How to talk to a loved one about their PTSD or mental health

How to talk to a loved one about their PTSD or mental health

It’s been said that two of the hardest things to say, are ‘I’m sorry’ and ‘I need help.’ However, it can also be daunting to ask someone you love to open up to you, about the behaviours and moods caused by mental health issues. This is especially true if you suspect or know that someone is suffering with PTSD or C-PTSD and they have not even admitted that to themselves!

You may see they are struggling and so desperately want to help – but they may just not feel ready, trusting or able to admit that things are difficult.

Where possible however, it’s useful to consider new ways to create open, honest discussions with your partner, family member or friend.

How to you create a safe and open place for someone to talk?

Creating a safe and open place for someone to talk often starts with dismantling the obstacles and fears that make people bottle up or ignore their own mental health problems.

At PTSD UK, we’ve all had experience (either personally or through a loved one) of PTSD or C-PTSD, and so we’ve created these top tips to help you support a friend or family member when they’re ready to talk:

  • Create a setting in which your loved one is likely to feel safe and relaxed. To some that may be their home, to others that may be a totally ‘neutral’ place like a café or outdoor space.
  • Give them your full attention and avoid distractions. They may feel that they’re bothering you with their problems, but giving them 100% of your attention will help them feel that you want to be there.
  • Arm yourself with facts, but don’t carry assumptions. You must be open-minded. (More on this below )
  • Provide a listening ear and a shoulder to lean on.
  • Be patient if they open up slowly over time. Don’t pressure them into saying more than they’re comfortable with, but a few questions or comments may help them open up, or mention things they hadn’t thought of being related.
  • Don’t bombard them with questions; let them drive the conversation.
  • Manage your own expectations. You don’t have all the answers! Don’t feel pressure to ‘fix’ everything – you don’t have to have a solution.
  • Guide them to sources of help, but don’t put them under pressure. Not everyone is ready for treatment or solutions immediately. This can take time.
  • Relieve as much guilt as possible, in how they are responding to PTSD.
  • Accept that behaviours and moods are due to brain changes and not their choice, or lack of action/ability ‘get over it’.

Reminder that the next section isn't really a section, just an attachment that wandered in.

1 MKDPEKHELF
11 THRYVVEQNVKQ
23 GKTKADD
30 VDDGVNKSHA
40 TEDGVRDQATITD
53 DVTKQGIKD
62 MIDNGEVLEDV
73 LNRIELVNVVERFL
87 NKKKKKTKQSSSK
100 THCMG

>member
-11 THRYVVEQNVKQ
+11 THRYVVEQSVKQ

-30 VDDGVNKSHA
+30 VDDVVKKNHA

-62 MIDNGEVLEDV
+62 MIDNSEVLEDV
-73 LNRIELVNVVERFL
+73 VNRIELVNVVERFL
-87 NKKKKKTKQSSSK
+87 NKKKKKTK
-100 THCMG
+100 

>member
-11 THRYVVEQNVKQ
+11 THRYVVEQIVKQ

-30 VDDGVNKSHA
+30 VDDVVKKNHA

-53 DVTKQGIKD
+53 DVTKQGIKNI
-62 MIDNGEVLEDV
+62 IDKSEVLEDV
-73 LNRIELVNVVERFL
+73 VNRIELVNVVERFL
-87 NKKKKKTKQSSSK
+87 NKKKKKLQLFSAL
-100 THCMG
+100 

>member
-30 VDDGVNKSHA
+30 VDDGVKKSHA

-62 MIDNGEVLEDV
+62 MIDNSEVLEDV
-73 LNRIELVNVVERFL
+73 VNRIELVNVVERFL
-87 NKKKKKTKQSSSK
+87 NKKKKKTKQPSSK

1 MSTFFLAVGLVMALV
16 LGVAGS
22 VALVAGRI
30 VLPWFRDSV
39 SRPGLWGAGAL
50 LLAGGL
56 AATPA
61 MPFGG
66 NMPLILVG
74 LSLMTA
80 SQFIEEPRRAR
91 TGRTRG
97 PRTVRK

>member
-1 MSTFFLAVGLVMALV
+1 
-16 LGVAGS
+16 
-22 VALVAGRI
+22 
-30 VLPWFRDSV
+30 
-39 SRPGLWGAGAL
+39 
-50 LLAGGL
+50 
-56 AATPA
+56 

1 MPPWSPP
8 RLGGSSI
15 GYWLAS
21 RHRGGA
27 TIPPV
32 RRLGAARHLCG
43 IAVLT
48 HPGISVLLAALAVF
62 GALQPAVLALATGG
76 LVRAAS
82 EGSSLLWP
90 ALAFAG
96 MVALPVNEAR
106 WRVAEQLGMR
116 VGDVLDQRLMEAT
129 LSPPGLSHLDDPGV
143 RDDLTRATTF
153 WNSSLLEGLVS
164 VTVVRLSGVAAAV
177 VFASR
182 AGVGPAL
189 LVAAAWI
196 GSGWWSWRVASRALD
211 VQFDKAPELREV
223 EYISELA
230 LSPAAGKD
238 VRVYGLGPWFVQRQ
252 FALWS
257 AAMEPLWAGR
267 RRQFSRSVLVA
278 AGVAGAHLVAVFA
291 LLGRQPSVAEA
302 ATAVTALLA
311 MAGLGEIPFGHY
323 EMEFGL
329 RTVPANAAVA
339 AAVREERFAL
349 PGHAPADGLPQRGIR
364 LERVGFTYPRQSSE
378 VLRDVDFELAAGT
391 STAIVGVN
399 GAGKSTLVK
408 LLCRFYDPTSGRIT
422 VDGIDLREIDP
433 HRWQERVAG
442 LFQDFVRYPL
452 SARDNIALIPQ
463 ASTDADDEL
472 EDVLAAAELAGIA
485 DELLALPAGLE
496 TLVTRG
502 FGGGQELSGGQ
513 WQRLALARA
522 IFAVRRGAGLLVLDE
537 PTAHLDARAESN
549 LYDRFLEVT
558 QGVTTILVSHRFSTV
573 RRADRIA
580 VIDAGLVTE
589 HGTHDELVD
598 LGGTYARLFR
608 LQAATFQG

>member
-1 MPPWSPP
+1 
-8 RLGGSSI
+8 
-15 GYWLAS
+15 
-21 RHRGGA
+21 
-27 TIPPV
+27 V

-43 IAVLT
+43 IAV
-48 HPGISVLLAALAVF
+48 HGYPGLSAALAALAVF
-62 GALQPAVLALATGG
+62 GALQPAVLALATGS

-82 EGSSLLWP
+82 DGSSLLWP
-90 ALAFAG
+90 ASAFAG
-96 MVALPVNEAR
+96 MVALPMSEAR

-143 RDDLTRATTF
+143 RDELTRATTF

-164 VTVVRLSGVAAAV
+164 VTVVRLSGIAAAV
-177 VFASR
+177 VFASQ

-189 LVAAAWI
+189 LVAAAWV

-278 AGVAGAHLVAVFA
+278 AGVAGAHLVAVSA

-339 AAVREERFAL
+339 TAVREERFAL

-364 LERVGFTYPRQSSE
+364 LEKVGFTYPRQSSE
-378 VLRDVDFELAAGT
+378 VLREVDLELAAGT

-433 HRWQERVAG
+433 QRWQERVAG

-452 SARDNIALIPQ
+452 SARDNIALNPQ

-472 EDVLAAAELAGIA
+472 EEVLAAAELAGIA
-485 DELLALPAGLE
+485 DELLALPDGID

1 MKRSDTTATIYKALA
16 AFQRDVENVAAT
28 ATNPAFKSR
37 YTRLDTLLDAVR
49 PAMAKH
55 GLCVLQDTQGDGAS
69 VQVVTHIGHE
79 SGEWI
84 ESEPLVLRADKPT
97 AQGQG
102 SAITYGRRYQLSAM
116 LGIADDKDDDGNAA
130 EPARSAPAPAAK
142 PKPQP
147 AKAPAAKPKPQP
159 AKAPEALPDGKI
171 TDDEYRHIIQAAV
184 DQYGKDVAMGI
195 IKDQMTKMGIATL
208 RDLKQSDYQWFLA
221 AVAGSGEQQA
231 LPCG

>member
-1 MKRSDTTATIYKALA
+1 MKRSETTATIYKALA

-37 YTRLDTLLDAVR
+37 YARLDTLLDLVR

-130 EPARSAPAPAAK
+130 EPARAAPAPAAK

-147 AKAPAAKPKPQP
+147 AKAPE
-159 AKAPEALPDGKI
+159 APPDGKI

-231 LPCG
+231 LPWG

• Make sure there is time. Start the conversation when there is an open window of time to have an in-depth conversion so you don’t have to cut the conversation short for any reason.
  • Do not judge them – you don’t need to understand, you just need to put any personal opinions or biases aside.

Now, we can explore more detailed insights into the best ways to talk to a loved one about their mental health.

Grow your knowledge and empathy

Empathy means an understanding of someone else’s situations and feelings. It is very different from pity, which can make people with mental health problems feel even less inclined to open up! They don’t want to feel judged, or less of a person.

Building your ability to show empathy means gathering information about the symptoms and behaviours your loved one is showing, and understanding why they feel like that.

If you believe someone may have PTSD, or they have a recent diagnosis, our website provides lots of resources about PTSD causes, symptoms and treatments which you may find useful.

If you approach your loved one after you have gained insights and information, you are more likely to respond to their questions and concerns calmly and with a more informed standpoint.

How to start a conversation

You know your loved one best – but when your discussing health, or any tricky topic, it can be handy to have some initial ideas of how to begin. If a face to face conversation isn’t possible, or feels like it may pressure them too much, an email or text can be a good way to start – and lets them open up at their own pace.

This might be a conversation where you’re worried about a loved one after a trauma, or it may be with someone who already has a PTSD diagnosis, but you’re worried about how they’re coping.

You can perhaps use some of the prompts below to think about what you’ve noticed in your loved one, and to then start a conversation when the time is right:

  • “For the past day/week/month I’ve noticed that you seem to be feeling sad/anxious/scared/agitated etc”
  • “Talking about this makes me feel nervous /worried/ guilty/ empowered/ hopeful but I’m telling you this because I’m worried about you/I’m afraid/I don’t know what else to do and hope we can work together to find some solutions/help you feel better”
  • “I’m not sure if anyone else has talked to you about this but I’ve noticed some changes in you recently….”

Open, free-flowing discussion

Even armed with important knowledge, it is vital to not appear like a mental health therapist, or worse still a college lecturer!

You should offer ‘active listening’ skills. That means asking simple, open-ended questions that invite your loved ones to tell you how they feel. Make it clear there is no judgement, and whatever they say is private.